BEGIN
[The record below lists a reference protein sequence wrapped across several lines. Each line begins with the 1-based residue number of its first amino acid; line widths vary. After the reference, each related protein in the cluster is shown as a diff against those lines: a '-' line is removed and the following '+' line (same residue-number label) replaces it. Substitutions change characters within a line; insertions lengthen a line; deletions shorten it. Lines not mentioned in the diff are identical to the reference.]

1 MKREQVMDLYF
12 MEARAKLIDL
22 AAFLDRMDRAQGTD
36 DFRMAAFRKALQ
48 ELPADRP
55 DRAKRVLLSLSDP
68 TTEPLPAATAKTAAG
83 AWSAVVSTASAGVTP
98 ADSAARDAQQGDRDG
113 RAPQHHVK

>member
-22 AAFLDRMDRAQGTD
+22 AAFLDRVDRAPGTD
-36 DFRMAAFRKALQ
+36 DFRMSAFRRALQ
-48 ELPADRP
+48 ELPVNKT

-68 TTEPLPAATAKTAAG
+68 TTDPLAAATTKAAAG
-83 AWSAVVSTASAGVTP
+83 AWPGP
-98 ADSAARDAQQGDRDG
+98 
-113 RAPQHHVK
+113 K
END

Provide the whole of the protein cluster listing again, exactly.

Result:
[The record below lists a reference protein sequence wrapped across several lines. Each line begins with the 1-based residue number of its first amino acid; line widths vary. After the reference, each related protein in the cluster is shown as a diff against those lines: a '-' line is removed and the following '+' line (same residue-number label) replaces it. Substitutions change characters within a line; insertions lengthen a line; deletions shorten it. Lines not mentioned in the diff are identical to the reference.]

1 MKREQVMDLYF
12 MEARAKLIDL
22 AAFLDRMDRAQGTD
36 DFRMAAFRKALQ
48 ELPADRP
55 DRAKRVLLSLSDP
68 TTEPLPAATAKTAAG
83 AWSAVVSTASAGVTP
98 ADSAARDAQQGDRDG
113 RAPQHHVK

>member
-22 AAFLDRMDRAQGTD
+22 AAFLDRVDRAPGTD
-36 DFRMAAFRKALQ
+36 DFRMSAFRRALQ
-48 ELPADRP
+48 ELPVNKT

-68 TTEPLPAATAKTAAG
+68 TTDPLAAATTKAAAG
-83 AWSAVVSTASAGVTP
+83 AWPGP
-98 ADSAARDAQQGDRDG
+98 
-113 RAPQHHVK
+113 K